A History of Canada - Vol. 2

By Gustave Lanctot; Margaret M. Cameron | Go to book overview

CHAPTER NINETEEN
REVIEW: PLACENTIA AND ACADIA
1670-1713

Terms of the Treaty of Utrecht. Placentia: a languishing colony. Increase in the population of Acadia. Agriculture. Way of life. Economic activity. Administration. Port Royal. Lack of roads. Quarrels and recriminations. Virtues of the Acadian. Weakness of the colony: its neglect by France.

After twelve years of war, the Treaty of Utrecht restored peace in Europe. Marshal Villars had won a great victory at Denain in 1712, but France's treasury was empty, and "with sorrow written on his face," Louis XIV was obliged to accept the hard conditions dictated by his enemies' coalition. His grandson, who had become the King of Spain, renounced his claim to the throne of France, the Spanish Netherlands passed into the hands of Austria, and the fortifications of Dunkirk were to be destroyed. 1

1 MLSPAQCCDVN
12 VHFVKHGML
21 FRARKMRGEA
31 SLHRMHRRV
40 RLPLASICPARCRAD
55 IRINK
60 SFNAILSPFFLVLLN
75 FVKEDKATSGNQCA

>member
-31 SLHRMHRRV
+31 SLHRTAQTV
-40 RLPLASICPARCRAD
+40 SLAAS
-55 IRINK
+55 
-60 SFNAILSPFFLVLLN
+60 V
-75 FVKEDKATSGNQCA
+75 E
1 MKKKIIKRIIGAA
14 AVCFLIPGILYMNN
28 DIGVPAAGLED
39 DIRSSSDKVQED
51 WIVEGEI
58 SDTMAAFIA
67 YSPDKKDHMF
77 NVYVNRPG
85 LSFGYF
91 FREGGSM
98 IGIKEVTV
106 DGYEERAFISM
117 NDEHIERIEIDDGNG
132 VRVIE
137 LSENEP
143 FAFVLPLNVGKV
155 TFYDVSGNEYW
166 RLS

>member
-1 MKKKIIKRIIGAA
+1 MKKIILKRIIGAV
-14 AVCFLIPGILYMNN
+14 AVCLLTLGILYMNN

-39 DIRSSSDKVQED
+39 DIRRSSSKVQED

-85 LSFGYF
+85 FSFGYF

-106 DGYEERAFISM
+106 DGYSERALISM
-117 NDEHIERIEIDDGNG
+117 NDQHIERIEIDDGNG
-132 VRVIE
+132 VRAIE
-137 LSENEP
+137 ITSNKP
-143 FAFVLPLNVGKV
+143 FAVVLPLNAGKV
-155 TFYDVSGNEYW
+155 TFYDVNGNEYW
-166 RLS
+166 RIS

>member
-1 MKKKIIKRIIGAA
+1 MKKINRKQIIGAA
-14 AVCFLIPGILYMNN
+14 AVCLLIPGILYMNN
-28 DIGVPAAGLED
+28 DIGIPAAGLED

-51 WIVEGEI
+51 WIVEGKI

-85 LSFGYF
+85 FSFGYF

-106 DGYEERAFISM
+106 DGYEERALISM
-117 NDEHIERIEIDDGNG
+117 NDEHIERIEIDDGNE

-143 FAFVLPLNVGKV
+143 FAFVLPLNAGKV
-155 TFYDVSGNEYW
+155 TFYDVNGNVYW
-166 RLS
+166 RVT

In America, the treaty cut deeply into the fabric of the colonial empire. France ceded to England the island of St. Kitts, the Hudson Bay basin and all its forts and the Bay itself. In Newfoundland she retained only the right to fish and to dry fish on its shores north of Bonavista on the east coast and north of Pointe Riche on the west coast. She suffered an even more grievous loss in the cession of "all Nova Scotia or Acadia as defined by its original boundaries." The French plenipotentiaries had received explicit instructions to agree to this surrender only "in the last extremity," but they were helpless. Under vigorous pressure from New England which was determined to conquer Acadia and thus to lay, once and for all, the spectre of Franco-Indian raids, London refused categorically to restore the colony to France. Of all its Acadian possessions, France retained only the islands of St. Jean ( Prince Edward Island) and Cape Breton, and their worth was very considerably

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